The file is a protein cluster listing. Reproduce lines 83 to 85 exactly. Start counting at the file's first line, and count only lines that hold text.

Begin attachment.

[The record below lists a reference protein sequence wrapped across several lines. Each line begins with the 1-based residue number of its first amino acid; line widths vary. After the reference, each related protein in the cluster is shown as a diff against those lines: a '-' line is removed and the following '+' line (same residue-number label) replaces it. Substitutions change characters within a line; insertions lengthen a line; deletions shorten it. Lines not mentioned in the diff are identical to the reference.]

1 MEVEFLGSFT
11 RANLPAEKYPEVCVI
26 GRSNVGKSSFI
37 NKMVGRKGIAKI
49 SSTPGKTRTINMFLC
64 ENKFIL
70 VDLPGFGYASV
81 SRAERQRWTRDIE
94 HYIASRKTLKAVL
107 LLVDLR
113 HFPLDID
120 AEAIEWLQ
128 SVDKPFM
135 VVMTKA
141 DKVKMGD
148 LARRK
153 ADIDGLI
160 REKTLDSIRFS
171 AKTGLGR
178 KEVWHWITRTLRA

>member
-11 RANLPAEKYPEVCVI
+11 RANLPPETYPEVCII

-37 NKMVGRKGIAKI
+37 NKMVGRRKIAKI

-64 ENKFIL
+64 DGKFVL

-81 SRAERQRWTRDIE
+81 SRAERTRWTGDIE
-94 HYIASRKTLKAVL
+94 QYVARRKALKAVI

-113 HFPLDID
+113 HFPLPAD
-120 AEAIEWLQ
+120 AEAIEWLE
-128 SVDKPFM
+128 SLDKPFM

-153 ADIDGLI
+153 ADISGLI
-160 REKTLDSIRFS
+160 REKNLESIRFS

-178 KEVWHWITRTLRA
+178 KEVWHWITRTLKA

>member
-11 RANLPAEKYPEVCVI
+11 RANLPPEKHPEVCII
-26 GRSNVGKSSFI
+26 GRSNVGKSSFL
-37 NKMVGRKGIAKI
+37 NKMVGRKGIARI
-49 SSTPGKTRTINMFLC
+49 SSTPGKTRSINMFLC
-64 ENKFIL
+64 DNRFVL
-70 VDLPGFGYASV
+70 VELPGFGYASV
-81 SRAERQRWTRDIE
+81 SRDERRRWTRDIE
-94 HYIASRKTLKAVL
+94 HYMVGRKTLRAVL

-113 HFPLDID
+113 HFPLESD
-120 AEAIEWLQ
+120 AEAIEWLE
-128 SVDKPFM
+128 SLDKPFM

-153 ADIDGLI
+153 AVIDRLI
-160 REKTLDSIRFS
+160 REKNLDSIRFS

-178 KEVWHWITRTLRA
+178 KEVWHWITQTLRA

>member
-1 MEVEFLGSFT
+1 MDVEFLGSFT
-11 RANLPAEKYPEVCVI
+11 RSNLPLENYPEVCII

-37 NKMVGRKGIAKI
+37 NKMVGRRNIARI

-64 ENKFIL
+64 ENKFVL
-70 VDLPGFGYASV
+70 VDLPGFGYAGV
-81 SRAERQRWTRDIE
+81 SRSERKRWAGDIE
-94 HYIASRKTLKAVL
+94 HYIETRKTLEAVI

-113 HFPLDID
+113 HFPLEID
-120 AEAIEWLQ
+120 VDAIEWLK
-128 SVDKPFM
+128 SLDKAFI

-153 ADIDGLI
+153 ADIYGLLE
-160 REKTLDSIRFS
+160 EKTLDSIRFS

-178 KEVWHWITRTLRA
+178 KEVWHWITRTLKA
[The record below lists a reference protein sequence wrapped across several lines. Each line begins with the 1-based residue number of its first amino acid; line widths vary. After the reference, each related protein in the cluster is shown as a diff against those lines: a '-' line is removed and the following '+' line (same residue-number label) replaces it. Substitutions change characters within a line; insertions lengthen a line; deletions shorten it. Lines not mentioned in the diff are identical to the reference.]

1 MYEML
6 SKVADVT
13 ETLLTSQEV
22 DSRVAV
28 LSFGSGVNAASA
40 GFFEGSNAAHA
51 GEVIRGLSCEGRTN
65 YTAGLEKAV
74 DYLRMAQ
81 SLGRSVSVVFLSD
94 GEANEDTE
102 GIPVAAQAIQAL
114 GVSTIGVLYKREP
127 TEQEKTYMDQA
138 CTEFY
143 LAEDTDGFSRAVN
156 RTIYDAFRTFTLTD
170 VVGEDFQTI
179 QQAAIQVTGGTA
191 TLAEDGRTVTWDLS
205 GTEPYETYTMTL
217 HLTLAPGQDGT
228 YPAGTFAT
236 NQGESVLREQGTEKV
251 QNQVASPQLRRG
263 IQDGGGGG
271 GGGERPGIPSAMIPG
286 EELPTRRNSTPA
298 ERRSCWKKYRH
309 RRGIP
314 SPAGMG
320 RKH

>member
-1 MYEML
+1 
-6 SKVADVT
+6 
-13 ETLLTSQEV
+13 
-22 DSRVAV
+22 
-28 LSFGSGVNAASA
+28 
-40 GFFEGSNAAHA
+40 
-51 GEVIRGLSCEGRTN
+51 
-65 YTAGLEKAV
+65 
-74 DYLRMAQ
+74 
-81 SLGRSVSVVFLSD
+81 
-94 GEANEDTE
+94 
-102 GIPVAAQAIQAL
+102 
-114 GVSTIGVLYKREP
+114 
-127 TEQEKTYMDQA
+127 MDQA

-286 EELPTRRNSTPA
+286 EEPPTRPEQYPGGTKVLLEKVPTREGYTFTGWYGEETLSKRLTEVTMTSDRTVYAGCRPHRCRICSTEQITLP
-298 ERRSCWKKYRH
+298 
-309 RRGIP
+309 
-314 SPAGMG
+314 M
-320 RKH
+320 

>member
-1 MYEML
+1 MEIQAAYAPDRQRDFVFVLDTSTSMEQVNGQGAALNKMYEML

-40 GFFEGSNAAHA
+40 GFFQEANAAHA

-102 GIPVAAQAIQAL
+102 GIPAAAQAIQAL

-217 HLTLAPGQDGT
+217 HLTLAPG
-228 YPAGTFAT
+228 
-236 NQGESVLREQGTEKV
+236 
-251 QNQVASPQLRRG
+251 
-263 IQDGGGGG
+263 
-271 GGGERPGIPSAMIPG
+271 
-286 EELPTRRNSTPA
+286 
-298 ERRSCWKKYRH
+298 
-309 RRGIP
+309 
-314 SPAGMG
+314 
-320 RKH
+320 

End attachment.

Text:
-70 VDLPGFGYASV
+70 VDLPGFGYAGV
-81 SRAERQRWTRDIE